On a typical evening we put the kids to bed around 8 o’clock. Exhausted from a long day of work and chores, we spend the next couple of hours watching Netflix or YouTube clips from the comforts of our sofa.
Last night was no different, but after the Mrs. cashed in early, I stayed up to watch a documentary, Jiro Dreams of Sushi. I came away from that screening with the notion that you should never retire.
Why you should never retire
In the film, Jiro, an 85 year-old sushi chef and restaurant owner in Tokyo, Japan, shares his secrets to delivering a consistently excellent product over a period of seven decades. He’s a firm believer in perfecting one’s craft to the utmost. He feels it is an obligation to love his work.
Jiro’s life is a case study in how consistent, repetitive execution with small tweaks here and there can lead to mastery and success. Just ask Anthony Bourdain.
“Once you decide on your occupation,” says Jiro, “you must immerse yourself in your work. You have to fall in love with your work. Never complain about your job. You must dedicate your life to mastering your skill. That’s the secret of success and is the key to being regarded honorably.”
A 90 year-old machine
It’s easy to see why Jiro still works as hard as he does (even now, approaching age 90), from 5AM to 10PM each day, repeating many of the same tasks day over day. Simply, he is devoted to his craft. Through endless execution, his craft has come to define who Jiro is. If Jiro were to retire, he’d be, “bored to death.”
I came away from this documentary with a new perspective on work and retirement. Is it taking the easy way out to retire early? Am I simply giving up? Why can’t I be like Jiro, and devote myself to project management and continue to master my craft?
I don’t know the answers to those questions right now. I hope the answers emerge over the next three years, at which point I become eligible to bolt.
It’s not about whether you like your job or not
Jiro never suggests that you need to find a job you love. Fact is, he struggled mightily in the beginning, and it took many years for him to achieve a level of success we would define as “making it.” Persistence and resilience are a big part of what got Jiro from a place of hardship to a place of great reward.
Now, despite all of the toil and repetition, there are subtle aspects of the sushi chef gig that make it rewarding work. If you’re looking for a Blue-Zones case study on healthy longevity, look no further than Jiro:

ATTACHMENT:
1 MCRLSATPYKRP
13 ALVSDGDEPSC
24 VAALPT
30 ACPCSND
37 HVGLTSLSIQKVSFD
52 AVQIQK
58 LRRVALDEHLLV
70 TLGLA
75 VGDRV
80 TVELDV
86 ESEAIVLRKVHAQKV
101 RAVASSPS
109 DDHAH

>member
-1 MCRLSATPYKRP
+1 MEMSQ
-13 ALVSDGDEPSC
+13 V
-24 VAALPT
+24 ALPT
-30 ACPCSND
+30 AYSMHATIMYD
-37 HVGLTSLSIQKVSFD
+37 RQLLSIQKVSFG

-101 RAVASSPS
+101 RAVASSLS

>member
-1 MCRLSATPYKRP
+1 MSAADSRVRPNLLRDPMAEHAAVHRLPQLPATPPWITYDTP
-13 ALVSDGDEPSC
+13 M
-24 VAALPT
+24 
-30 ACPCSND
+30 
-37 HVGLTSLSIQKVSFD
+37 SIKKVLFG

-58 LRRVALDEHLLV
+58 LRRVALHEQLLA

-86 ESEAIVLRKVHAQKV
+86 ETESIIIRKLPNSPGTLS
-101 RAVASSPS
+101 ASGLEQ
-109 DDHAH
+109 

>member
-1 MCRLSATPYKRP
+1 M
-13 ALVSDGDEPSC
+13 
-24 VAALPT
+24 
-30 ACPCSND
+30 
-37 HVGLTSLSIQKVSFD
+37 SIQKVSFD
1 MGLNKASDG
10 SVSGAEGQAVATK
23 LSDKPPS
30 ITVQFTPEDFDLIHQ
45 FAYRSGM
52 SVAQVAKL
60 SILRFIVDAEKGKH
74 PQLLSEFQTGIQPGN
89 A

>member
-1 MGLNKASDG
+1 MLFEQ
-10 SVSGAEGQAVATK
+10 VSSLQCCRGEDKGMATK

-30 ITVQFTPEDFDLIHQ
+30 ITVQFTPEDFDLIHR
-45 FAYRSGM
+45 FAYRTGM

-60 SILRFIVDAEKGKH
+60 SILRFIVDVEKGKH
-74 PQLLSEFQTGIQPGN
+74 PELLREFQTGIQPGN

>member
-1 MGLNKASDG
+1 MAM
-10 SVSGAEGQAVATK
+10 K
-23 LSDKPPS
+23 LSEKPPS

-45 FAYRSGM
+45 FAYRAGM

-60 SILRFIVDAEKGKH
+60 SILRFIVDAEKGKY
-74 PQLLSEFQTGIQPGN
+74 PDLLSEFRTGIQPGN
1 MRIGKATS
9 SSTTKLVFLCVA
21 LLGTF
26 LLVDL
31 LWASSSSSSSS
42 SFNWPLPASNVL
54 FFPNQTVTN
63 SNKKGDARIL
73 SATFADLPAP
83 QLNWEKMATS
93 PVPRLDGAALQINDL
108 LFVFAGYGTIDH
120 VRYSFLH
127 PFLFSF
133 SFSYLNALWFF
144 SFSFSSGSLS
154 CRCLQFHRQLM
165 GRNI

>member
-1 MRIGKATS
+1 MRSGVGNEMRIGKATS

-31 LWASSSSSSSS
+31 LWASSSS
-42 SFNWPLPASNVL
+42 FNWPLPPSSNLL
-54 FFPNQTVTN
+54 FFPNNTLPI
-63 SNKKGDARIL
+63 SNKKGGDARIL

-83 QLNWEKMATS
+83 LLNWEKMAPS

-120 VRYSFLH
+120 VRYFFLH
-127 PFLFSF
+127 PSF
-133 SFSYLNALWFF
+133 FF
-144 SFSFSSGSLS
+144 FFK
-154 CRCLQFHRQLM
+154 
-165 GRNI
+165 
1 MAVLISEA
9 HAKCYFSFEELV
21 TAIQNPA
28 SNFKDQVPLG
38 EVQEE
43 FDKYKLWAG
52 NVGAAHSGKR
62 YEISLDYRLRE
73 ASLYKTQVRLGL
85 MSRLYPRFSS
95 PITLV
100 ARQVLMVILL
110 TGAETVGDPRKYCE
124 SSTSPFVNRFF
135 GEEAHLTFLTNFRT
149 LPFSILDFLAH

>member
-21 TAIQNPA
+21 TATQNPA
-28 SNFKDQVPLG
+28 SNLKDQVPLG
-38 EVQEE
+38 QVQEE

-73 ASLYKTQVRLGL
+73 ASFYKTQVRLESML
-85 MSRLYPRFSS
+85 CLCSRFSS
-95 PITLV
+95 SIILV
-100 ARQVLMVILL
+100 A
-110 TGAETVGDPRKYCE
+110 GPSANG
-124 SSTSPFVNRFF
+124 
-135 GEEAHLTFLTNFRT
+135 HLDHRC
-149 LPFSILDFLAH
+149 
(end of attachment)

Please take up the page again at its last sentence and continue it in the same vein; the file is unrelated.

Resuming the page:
- You’re on your feet all day, and you’re in constant motion. This is absolutely HUGE for folks looking to live a long time in good health
- You get to sample the goods. Jiro and his staff ensure quality control by tasting the sushi throughout the day, to avoid putting a bad product in front of customers. In the process, Jiro is consuming some very healthy and very anti-inflammatory seafood, while avoiding junk food.
- You get instant gratification. Jiro’s customers respectfully gush over the extraordinarily simple and flavorful bites put in front of them. Putting forth your best effort (and seeing the results) builds great pride in your work.
- You establish long-term friendships. From the vendors at the fish market, to the rice-dealer, and even the restaurant critics… They’ve all bonded with Jiro. And also, of course, have his two sons, even after working under his harsh tutelage for many years.
Early retirement still has its appeal, if…
- I want more time with my kids. Jiro admits that he wasn’t a good father, mainly because he simply wasn’t around when his sons were growing up. He was that dedicated to his craft, and by necessity of poverty, he had to be. Fortunately, he was able to bond with his sons once they were old enough to work as apprentices in his restaurant. Still, I know I would have major regrets missing out on being “Daddy”.
- I don’t have a job where I’m in constant motion. I suppose this is fixable, but I don’t think a traditional desk job can ever come close to the physical activity of being a sushi chef. Stand-up workstations only get you marginal results. You need to be in motion. If only I could get over the reluctance to do body-weight squats in my cube. I’d look like a human whack-a-mole. Fitting?
- I’m not my own boss. Even Jiro had bosses early in his career, and he reflects on some pretty rough early-career discipline with cheerful stoicism. Maybe that’s because he is the boss now, and he can implement his vision as he sees fit. That’d sure make any job a little bit more enjoyable, right?
There is a middle ground, somewhere out there. I think if I can find work that’s in-line with both of the lists above, I’ll have hit the jackpot.
The big gamble
Maybe it’s simply managing the rental properties? In that case, I’d have to hope for enough maintenance projects to keep myself “in motion” for a good amount of the time. Ideally, your rental portfolio is passive, with the occasional elbow grease involved.
Where I’m at with all this, at least today? I still plan to keep my early retirement goal, but I’ll certainly be mulling over Jiro and his very stoic approach to work. He is a throw-back who would surely laugh off the notion of early retirement. He uses the word “honorable” to describe work. You’ve got to respect that.
Whether or not his attitude towards work would play out any different if he were a lawyer or a janitor, who knows? One thing I do know: I’m craving some good sushi.
An earlier post from LifeHacker.com does a very nice job of posing these and similar questions. It’s definitely worth checking out:
If you’re interested in some fun tips on how to eat your sushi, check out Jiro’s restaurant website: